Granny, the World’s Oldest Known Orca, is Believed to Have Passed Away

Animal advocates are mourning the loss of Granny, the world’s oldest known orca, who is now believed to have passed away.

Granny, who is formally known as J2, is a member of the J-pod, which is one of three pods (J,K and L) that make up the population of the Pacific Northwestís beloved Southern Resident Killer Whales. The great grandmother and matriarch of her family was believed to be 105-years-old.

According to an update from the Center for Whale Research, which keeps an official census of these orcas, Granny was last spotted in October, but she hasn’t been seen since. She is now sadly presumed to be dead.

Her life has fascinated and inspired orca advocates, and her longevity has certainly crushed the captivity industry’s claims about orca lifespans. It is striking to think about what she has seen throughout her existence, and how she has watched her home and family drastically changed because of our actions.

While her family has had some highs with a recent baby boom, it’s also continued to suffer from other tragic losses of members and their future hangs in the balance.

Despite protection in both the U.S. and Canada, they have yet to recover from the trauma of captures for public display that took place in the 1970s. According to the Center for Whale Research, at least 13 orcas were killed during those captures, while 45 others were delivered to marine parks around the world. Today, Lolita, also known as Tokitae, is the only surviving member who is currently being held at the Miami Seaquarium.

Granny’s death brings their numbers down to just 78 individuals who continue to face a barrage of threats ranging from boat traffic and noise to toxic pollutants. Many now believe that the biggest problem they face is a lack of Chinook salmon, which is their main food source.

Orca advocactes†donít believe thereís a single moment to waste if we truly want to help them survive. In addition to removing†dams and restoring salmon runs, conservationists have also been working to designate thousands of miles along the West Coast as critical habitat for them. They have also urged the National Marine Fisheries Service to create a “whale protection zone” around San Juan Island to protect orcas from noise and other disturbances where it may interfere with their ability to hunt.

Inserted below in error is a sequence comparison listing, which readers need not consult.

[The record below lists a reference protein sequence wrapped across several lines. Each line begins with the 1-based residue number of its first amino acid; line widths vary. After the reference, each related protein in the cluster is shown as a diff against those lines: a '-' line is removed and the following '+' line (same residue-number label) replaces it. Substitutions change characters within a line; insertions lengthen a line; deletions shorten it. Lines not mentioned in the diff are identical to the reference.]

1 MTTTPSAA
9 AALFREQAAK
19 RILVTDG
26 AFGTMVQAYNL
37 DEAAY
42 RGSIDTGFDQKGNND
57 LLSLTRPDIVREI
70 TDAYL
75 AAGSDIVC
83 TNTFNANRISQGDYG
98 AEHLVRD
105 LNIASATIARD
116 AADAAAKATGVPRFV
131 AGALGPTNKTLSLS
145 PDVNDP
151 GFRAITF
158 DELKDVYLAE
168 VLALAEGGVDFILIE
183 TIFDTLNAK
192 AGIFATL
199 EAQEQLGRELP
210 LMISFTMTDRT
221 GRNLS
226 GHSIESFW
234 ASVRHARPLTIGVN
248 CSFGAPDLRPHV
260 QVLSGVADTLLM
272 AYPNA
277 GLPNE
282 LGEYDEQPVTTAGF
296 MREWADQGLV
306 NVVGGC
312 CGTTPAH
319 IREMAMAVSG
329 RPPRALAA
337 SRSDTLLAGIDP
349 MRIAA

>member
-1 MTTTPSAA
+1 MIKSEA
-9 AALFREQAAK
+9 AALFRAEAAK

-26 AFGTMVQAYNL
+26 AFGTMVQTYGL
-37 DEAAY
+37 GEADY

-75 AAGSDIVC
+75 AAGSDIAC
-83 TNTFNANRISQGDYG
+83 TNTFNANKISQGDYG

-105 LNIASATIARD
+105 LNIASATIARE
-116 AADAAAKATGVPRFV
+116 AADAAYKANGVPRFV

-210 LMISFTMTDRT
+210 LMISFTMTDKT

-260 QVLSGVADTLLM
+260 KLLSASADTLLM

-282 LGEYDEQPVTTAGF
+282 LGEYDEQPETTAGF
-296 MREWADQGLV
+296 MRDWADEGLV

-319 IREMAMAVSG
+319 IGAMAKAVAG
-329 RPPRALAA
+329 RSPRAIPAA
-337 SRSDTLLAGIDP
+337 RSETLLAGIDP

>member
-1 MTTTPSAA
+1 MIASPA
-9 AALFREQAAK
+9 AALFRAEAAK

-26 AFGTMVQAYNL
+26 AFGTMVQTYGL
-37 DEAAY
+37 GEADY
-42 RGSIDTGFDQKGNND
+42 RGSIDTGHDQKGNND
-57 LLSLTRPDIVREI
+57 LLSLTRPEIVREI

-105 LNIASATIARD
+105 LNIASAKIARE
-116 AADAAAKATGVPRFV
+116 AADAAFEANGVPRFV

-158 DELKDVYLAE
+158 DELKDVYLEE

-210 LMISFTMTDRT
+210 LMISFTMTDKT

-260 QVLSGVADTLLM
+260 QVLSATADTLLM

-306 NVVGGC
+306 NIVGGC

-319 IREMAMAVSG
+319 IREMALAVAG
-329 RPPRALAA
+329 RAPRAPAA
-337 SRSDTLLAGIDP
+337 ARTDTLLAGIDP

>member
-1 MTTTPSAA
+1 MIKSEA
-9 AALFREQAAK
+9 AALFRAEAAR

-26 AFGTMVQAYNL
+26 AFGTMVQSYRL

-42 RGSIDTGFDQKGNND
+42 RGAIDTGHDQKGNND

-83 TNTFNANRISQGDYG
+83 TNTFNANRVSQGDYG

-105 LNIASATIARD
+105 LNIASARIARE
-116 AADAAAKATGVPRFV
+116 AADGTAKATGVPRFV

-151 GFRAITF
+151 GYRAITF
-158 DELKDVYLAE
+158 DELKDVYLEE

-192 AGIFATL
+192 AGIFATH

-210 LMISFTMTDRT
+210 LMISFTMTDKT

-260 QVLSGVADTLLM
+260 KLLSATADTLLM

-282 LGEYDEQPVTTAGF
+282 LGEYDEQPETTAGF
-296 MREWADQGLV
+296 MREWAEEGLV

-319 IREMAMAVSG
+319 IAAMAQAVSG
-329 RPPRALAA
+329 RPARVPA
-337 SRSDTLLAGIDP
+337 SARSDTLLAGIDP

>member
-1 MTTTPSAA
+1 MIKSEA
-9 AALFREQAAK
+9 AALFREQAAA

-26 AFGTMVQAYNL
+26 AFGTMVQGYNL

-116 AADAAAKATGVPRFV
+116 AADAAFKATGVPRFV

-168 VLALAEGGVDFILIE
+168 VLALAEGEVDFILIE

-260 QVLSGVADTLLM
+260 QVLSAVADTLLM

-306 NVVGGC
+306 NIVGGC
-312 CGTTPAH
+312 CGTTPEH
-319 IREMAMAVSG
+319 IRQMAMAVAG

How to Help Save Granny’s Family

You can help support two important measures that will help these orcas by signing and sharing the Orca Relief Citizens’ Alliance’s petition urging the National Marine Fisheries Service to create a “whale protection zone,” and Earthjustice’s petition asking officials to restore salmon by removing the lower Snake River dams.

For more info on these orcas and ways to support their recovery, check out the Southern Resident Killer Whale Chinook Salmon Initiative, Orca Network, Center for Whale Research and Whale and Dolphin Conservationís Donít Let Orcas Be Dammed campaign.

Photo credit: Thinkstock

107 comments

George Denniston MD
George Denniston MD10 months ago

If you want to be blown away by how intelligent granny was, please read Communicating with Orcas, A whale's Perspective by Mary Getten

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Marie W
Marie Wabout a year ago

Thank you

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Tin Ling L
Tin Ling L1 years ago

thanks you

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Chen Boon Fook
Chen Boon Fook1 years ago

Thank you for letting us know.

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Chun Lai T
Chun Lai T1 years ago

Thanks for sharing

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Toni W
Toni W1 years ago

Thank you for letting us know.

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Toni W
Toni W1 years ago

RIP Granny - free at last.

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Sierra B
Sierra B1 years ago

signed. I hope grannys family lives on!

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Joanne p
Joanne p1 years ago

ty

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Georgina E M

tyfs

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